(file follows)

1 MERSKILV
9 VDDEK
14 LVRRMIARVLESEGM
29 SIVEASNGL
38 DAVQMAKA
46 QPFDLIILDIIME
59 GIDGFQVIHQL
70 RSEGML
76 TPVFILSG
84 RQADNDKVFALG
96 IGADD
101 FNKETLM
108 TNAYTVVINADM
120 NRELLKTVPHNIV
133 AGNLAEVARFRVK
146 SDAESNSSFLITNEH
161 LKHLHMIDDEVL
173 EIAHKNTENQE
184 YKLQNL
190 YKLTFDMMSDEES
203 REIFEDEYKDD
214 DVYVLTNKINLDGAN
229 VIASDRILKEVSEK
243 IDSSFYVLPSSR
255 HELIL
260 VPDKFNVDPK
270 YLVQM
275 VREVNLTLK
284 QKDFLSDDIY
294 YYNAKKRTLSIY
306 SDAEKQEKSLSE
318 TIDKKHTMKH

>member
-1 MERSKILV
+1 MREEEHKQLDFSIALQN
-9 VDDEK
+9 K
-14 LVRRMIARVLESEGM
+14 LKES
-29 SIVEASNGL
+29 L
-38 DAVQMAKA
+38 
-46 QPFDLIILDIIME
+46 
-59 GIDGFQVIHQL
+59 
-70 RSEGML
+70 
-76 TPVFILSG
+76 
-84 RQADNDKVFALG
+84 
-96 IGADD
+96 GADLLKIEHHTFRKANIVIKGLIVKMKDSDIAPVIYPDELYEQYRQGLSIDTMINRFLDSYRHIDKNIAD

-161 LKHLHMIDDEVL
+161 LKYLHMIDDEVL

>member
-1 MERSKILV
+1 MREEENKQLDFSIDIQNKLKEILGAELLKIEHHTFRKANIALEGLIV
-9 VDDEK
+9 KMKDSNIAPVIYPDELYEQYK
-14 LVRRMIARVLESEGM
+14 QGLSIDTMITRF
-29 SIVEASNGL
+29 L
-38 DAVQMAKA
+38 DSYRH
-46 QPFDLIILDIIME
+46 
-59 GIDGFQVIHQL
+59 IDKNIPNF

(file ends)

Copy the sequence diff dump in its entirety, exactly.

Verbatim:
1 MERSKILV
9 VDDEK
14 LVRRMIARVLESEGM
29 SIVEASNGL
38 DAVQMAKA
46 QPFDLIILDIIME
59 GIDGFQVIHQL
70 RSEGML
76 TPVFILSG
84 RQADNDKVFALG
96 IGADD
101 FNKETLM
108 TNAYTVVINADM
120 NRELLKTVPHNIV
133 AGNLAEVARFRVK
146 SDAESNSSFLITNEH
161 LKHLHMIDDEVL
173 EIAHKNTENQE
184 YKLQNL
190 YKLTFDMMSDEES
203 REIFEDEYKDD
214 DVYVLTNKINLDGAN
229 VIASDRILKEVSEK
243 IDSSFYVLPSSR
255 HELIL
260 VPDKFNVDPK
270 YLVQM
275 VREVNLTLK
284 QKDFLSDDIY
294 YYNAKKRTLSIY
306 SDAEKQEKSLSE
318 TIDKKHTMKH

>member
-1 MERSKILV
+1 MREEEHKQLDFSIALQN
-9 VDDEK
+9 K
-14 LVRRMIARVLESEGM
+14 LKES
-29 SIVEASNGL
+29 L
-38 DAVQMAKA
+38 
-46 QPFDLIILDIIME
+46 
-59 GIDGFQVIHQL
+59 
-70 RSEGML
+70 
-76 TPVFILSG
+76 
-84 RQADNDKVFALG
+84 
-96 IGADD
+96 GADLLKIEHHTFRKANIVIKGLIVKMKDSDIAPVIYPDELYEQYRQGLSIDTMINRFLDSYRHIDKNIAD

-161 LKHLHMIDDEVL
+161 LKYLHMIDDEVL

>member
-1 MERSKILV
+1 MREEENKQLDFSIDIQNKLKEILGAELLKIEHHTFRKANIALEGLIV
-9 VDDEK
+9 KMKDSNIAPVIYPDELYEQYK
-14 LVRRMIARVLESEGM
+14 QGLSIDTMITRF
-29 SIVEASNGL
+29 L
-38 DAVQMAKA
+38 DSYRH
-46 QPFDLIILDIIME
+46 
-59 GIDGFQVIHQL
+59 IDKNIPNF